Effects of Dendrimer Generation on Site Isolation of Core Moieties: Electrochemical and Fluorescence Quenching Studies with Metalloporphyrin Core Dendrimers

Keith W. Pollak, Jeffrey W. Leon, Jean Frechet*, Michael Maskus, Héctor D. Abruña

*Corresponding author for this work

Research output: Contribution to journalArticlepeer-review

194 Scopus citations

Abstract

The ability of a dendritic shell to afford site isolation to a porphyrin core was evaluated using electron-transfer experiments with a series of porphyrin-core dendrimers. Cyclic voltammograms show that surrounding a porphyrin site with even a small generation (G ∼ 2) dendrimer can significantly lower the rate of interfacial electron transfer, ostensibly by decreasing the proximity of the porphyrin core to the electrode surface. This inhibition of electron transfer is more pronounced when larger generation dendrimers are employed. While a significant measure of site isolation is achieved with respect to an electrode surface, no hindrance to penetration of a small molecule is afforded by the dendritic shell surrounding the porphyrin core, an encouraging result if dendrimers are to be designed as macromolecular hosts with a functioning catalyst at the core. Stern-Volmer analysis was used to investigate the accessibility of a small molecule, benzylviologen, to the porphyrin core. For generations 1-3, the dendritic structure surrounding the porphyrin core does not significantly inhibit the ability of the viologen to quench the fluorescence of the metalloporphyrin. When the porphyrin is surrounded by fourth-generation dendrons, a slight rate enhancement was observed with quenching being 33% faster. Absorption and fluorescence spectroscopies of solutions of the porphyrin-core dendrimers also suggest that the dendrimeric surroundings do not interfere electrochemically or photophysically with the porphyrin core. The characteristic wavelengths of absorption and emission of the porphyrin moiety did not change as the dendrimer generation was increased, indicating that the dendritic substituents do not appear to significantly affect the electrochemical and photophysical nature of the metalloporphyrin core.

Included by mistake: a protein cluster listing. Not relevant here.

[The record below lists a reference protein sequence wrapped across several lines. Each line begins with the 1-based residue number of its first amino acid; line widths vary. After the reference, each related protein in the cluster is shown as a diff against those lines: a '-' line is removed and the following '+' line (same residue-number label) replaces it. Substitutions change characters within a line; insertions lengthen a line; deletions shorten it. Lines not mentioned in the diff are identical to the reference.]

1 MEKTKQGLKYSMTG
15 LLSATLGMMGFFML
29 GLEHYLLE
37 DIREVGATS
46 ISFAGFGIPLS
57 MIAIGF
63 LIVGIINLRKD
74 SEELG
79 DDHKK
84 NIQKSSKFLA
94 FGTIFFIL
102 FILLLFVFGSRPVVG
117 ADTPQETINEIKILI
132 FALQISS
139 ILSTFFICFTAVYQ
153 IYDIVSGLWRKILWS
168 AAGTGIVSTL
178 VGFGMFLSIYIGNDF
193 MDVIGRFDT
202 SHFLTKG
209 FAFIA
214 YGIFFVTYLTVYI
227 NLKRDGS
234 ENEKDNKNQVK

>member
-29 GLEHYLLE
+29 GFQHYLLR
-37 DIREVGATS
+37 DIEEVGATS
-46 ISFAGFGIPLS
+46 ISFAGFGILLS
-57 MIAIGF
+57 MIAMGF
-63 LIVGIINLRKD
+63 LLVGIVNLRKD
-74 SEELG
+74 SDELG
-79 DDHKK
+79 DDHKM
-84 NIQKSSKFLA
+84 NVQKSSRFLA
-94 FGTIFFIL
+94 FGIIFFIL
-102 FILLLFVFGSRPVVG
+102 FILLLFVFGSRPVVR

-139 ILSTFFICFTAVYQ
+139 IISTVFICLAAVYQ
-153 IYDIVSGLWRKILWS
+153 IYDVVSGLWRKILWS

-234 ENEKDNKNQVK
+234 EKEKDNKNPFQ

Original languageEnglish (US)
Pages (from-to)30-38
Number of pages9
JournalChemistry of Materials
Volume10
Issue number1
DOIs
StatePublished - Jan 1 1998

ASJC Scopus subject areas

  • Chemistry(all)
  • Chemical Engineering(all)
  • Materials Chemistry

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